California almond farmers who depend on commercial bee hives to pollinate their lucrative crops would benefit from increased efforts to protect essential bee foraging territory in northern prairie states, according a University of California, Berkeley, researcher.
A new paper, published this week in the journal Land Use Policy, shows that a government program that pays farmers to let marginal farmland go fallow has protected a critical bee refuge that supports 40 percent of the country’s commercially managed honeybees.
But changes to the program have imperiled the health of America’s commercial bee population, which is trucked around the country to pollinate some 30% of all major food crops, from California almonds to Florida oranges.
Much attention has been paid to the role pesticides, parasites and disease play in the well-documented population declines of the honey bee, but less research has been done on the role land policy decisions have on bee populations, said Jennie Durant, a recent Ph.D. recipient from UC Berkeley’s Department of Environmental Science, Policy and Management.
“If we want to address bee declines, we need to pay attention to these land use trends, which also play an important role,” said Durant, who authored the paper with Clint Otto, a research ecologist with the U.S. Geological Survey.
Durant and Otto examined the Conservation Reserve Program, a program started in 1985 to encourage farmers, many of whom grow corn and soy, to plant vegetative covers such as perennial grasses and bee habitat on lands that are difficult to productively farm.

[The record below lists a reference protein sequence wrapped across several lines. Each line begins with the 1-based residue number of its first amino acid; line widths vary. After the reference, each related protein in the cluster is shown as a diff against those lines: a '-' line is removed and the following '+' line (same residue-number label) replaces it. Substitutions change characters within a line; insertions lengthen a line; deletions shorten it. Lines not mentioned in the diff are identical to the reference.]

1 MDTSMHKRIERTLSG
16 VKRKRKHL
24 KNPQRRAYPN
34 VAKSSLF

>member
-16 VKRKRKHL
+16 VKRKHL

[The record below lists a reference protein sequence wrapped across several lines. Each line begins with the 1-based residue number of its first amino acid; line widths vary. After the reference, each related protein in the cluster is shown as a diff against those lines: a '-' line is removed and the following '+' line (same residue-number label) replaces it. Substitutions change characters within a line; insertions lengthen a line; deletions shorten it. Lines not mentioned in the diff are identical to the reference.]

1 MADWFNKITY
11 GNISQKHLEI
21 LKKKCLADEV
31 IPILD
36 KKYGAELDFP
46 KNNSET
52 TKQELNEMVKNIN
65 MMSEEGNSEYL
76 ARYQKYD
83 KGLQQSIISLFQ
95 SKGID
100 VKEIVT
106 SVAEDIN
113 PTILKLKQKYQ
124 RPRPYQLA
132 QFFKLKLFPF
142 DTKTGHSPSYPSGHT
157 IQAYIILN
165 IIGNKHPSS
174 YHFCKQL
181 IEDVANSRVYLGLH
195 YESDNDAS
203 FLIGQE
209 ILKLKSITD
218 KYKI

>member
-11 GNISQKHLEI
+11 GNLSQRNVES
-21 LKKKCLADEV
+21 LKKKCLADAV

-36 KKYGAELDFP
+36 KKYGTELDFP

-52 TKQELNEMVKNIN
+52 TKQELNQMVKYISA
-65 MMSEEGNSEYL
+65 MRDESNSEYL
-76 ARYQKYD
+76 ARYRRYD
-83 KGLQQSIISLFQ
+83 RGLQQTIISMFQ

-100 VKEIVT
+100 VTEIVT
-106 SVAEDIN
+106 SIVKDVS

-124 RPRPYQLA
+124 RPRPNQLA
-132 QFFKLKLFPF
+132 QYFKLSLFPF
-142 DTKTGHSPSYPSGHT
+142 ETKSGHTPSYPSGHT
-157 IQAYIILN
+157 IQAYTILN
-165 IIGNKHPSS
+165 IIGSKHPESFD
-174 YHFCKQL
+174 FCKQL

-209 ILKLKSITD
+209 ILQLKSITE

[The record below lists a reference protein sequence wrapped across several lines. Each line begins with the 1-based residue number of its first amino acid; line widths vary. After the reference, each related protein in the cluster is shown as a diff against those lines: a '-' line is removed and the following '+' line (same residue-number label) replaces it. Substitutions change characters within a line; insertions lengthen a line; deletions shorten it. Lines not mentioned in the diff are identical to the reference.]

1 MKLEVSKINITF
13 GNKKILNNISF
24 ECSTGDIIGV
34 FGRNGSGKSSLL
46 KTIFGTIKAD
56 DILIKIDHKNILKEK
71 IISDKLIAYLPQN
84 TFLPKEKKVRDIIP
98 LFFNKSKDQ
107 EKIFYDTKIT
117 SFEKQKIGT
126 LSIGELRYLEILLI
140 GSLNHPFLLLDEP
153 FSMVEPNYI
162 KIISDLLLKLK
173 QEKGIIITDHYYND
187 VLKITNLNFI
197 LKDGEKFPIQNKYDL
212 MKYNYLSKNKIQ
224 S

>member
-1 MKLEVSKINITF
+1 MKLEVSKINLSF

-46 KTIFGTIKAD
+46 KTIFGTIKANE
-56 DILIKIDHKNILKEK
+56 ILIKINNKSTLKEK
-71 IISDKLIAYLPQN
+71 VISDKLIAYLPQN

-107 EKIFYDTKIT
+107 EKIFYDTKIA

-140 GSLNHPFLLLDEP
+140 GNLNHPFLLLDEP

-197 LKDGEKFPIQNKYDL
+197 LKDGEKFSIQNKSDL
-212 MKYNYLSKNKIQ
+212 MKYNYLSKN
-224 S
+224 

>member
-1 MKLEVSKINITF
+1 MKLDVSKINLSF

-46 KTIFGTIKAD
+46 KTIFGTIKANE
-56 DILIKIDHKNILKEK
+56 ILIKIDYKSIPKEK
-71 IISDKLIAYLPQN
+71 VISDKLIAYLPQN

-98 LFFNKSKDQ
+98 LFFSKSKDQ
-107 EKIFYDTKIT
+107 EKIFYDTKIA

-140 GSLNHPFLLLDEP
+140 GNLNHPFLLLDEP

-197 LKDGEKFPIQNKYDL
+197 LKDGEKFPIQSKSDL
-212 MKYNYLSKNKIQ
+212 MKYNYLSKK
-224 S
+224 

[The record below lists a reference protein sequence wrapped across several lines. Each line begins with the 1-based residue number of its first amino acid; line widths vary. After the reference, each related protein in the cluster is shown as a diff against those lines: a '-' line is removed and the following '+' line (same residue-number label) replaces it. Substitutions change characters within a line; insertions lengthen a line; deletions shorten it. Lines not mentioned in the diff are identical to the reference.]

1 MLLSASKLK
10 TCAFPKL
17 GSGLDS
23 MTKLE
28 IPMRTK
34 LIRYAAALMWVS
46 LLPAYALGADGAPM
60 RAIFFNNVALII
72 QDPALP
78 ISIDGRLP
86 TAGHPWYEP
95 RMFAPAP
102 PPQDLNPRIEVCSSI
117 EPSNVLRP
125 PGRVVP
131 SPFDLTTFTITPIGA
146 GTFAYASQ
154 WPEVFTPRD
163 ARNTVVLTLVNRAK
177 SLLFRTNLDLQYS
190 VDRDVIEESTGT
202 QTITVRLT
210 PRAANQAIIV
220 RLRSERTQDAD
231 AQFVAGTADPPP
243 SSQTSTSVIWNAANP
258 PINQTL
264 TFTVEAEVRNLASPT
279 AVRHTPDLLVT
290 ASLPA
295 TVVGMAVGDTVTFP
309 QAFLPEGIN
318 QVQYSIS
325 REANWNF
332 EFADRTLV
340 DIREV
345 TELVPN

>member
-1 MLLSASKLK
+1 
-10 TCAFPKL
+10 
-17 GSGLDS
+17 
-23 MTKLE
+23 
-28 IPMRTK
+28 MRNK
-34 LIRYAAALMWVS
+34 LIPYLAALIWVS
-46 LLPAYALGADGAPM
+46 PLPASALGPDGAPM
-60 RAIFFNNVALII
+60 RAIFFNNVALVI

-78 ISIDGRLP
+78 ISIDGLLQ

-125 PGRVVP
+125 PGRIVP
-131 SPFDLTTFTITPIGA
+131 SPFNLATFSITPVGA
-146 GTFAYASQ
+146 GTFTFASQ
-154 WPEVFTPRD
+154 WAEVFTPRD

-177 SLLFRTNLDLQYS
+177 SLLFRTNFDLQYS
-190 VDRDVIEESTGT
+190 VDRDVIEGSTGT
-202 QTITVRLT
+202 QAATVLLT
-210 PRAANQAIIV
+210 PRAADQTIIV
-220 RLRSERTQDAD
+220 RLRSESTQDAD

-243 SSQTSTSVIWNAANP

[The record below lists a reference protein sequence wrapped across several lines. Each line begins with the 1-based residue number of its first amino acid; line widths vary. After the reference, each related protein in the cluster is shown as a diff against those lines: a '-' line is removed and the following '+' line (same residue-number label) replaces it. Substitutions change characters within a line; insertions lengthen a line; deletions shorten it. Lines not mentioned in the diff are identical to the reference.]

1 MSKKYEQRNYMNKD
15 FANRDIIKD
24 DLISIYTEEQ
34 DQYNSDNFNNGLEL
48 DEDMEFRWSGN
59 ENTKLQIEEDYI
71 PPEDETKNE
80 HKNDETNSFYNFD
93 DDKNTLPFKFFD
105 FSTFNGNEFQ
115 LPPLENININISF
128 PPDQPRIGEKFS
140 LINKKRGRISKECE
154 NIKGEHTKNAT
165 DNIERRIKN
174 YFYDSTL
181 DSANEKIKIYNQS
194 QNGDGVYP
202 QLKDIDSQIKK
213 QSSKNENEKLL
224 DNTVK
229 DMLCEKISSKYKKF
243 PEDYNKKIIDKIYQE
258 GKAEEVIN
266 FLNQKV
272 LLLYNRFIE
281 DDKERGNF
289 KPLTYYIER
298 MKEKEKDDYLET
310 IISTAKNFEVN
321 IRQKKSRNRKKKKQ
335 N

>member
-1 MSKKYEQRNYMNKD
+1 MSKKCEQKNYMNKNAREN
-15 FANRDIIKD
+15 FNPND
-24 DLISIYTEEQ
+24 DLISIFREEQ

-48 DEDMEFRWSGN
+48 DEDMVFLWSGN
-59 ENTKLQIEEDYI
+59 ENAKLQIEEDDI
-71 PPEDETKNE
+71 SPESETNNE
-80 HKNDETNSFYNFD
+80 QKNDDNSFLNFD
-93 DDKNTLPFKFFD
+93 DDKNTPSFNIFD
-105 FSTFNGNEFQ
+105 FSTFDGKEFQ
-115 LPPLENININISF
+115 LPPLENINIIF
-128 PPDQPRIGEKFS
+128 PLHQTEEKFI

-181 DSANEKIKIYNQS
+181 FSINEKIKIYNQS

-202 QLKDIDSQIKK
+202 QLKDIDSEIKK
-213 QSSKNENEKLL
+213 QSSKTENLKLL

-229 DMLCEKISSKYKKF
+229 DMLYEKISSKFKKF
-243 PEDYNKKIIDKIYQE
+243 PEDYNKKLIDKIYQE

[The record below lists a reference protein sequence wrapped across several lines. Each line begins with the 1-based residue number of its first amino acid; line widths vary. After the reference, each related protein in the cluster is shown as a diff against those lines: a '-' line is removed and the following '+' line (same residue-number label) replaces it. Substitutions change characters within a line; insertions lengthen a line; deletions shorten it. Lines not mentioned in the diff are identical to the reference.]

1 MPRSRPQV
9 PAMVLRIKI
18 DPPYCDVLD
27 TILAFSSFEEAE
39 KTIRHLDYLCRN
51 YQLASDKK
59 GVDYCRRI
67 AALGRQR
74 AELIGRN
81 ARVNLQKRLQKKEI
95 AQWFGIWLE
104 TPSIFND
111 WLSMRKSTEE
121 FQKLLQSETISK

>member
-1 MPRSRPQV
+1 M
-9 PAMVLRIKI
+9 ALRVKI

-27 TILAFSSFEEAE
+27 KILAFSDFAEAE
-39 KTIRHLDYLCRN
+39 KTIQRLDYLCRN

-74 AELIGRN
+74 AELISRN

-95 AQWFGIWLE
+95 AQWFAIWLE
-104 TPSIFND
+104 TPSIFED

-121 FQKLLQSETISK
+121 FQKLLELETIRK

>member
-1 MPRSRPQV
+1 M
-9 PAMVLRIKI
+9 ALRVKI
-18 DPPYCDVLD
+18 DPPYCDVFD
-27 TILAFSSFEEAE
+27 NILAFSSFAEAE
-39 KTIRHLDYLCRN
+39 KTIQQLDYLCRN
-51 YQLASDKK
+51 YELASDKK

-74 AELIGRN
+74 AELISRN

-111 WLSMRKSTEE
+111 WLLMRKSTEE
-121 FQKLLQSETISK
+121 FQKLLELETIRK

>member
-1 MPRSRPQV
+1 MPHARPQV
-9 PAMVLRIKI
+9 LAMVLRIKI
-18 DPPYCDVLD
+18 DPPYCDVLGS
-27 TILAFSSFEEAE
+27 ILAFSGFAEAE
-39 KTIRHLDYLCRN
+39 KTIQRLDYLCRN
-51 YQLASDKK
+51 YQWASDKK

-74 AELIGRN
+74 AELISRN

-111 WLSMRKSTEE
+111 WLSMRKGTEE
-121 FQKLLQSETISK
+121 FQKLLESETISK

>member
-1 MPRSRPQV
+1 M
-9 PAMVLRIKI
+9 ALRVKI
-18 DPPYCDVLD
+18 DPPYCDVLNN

The protected lands improve soil health and water quality, create wildlife habitat, store carbon and serve as a refuge for honeybees.
The pair paid particular attention to the Prairie Pothole Region, an area of sunken wetlands and diverse grasslands that stretches across Montana, Minnesota, North Dakota, South Dakota and Iowa.
The area is a prime summer habitat for commercial bees, which count on the protected grasslands for protein-rich pollen, and is a source of much of America’s commercial honey.
But the number of acres in the Prairie Pothole Region protected under the reserve program has shrunk by half since 2007, putting bee colonies at risk and harming the profits of commercial beekeepers who depend on happy, healthy bees for honey.
The reasons for the changes are numerous, Durant and Otto found. They include caps on the reserve program, government policies that support ethanol fuels and changes to crop insurance programs in 2014 that encouraged farmers to plant more soy or corn. Corn and soy crops are also often treated with chemicals, called neonicotinoids, that are harmful to bees.
Durant and Otto pointed to a number of actions the federal government could take to better protect bee habitat in the Midwestern prairies, including increasing the number of acres protected under the Conservation Reserve Program and changing crop insurance policies to discourage farmers from planting new crops.
But the key is understanding how connected agricultural geography is when it comes to bees.
“Any industry that is reliant on bee pollination relies, often unknowingly, on having healthy forage sites where bees replenish and build up their numbers in the summer to prepare for winter,” Durant said. “That way, by the time they come to California in the spring for almonds, they’re ready to go.”